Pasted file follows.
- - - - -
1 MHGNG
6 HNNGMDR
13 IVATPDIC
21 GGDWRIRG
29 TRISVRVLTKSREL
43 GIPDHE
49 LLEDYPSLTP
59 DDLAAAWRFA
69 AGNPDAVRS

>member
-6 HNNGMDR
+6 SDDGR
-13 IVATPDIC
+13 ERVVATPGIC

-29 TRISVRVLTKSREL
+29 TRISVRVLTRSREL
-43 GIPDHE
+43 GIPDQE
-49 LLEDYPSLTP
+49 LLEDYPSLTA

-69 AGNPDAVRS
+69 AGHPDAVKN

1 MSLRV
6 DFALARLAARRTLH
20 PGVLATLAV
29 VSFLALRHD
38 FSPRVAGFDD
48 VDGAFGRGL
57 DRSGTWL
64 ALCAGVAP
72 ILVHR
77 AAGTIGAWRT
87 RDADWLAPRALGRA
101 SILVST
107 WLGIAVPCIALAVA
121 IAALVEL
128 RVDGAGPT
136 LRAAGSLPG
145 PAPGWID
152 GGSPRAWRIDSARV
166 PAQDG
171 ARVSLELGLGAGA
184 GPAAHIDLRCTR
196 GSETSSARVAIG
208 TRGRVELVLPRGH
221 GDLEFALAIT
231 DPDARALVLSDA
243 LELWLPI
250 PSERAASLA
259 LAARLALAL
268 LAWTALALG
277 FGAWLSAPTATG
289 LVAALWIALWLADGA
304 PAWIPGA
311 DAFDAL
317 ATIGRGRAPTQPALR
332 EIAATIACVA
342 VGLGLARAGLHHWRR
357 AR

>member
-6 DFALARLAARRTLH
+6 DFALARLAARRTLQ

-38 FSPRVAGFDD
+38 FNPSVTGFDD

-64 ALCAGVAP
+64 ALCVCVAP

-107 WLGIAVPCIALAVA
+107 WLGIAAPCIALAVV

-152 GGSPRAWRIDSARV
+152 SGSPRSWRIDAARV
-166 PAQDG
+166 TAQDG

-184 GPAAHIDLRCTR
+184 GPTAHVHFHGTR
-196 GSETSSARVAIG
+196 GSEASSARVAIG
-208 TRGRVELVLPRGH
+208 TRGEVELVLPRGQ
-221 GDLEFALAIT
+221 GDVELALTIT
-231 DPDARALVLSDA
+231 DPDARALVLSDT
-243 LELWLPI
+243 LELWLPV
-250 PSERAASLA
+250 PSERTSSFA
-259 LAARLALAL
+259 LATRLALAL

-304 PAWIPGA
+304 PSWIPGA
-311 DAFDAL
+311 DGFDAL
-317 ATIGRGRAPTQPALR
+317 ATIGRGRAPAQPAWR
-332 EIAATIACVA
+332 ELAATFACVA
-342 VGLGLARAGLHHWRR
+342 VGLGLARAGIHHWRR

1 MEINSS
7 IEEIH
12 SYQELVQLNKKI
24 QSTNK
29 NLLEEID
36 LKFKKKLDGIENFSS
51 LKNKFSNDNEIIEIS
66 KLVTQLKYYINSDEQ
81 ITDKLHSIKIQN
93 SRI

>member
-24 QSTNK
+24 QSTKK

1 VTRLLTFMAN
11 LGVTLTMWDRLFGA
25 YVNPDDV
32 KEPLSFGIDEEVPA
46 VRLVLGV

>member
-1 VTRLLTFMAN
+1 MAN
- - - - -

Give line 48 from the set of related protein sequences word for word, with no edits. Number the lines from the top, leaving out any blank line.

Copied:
243 LELWLPI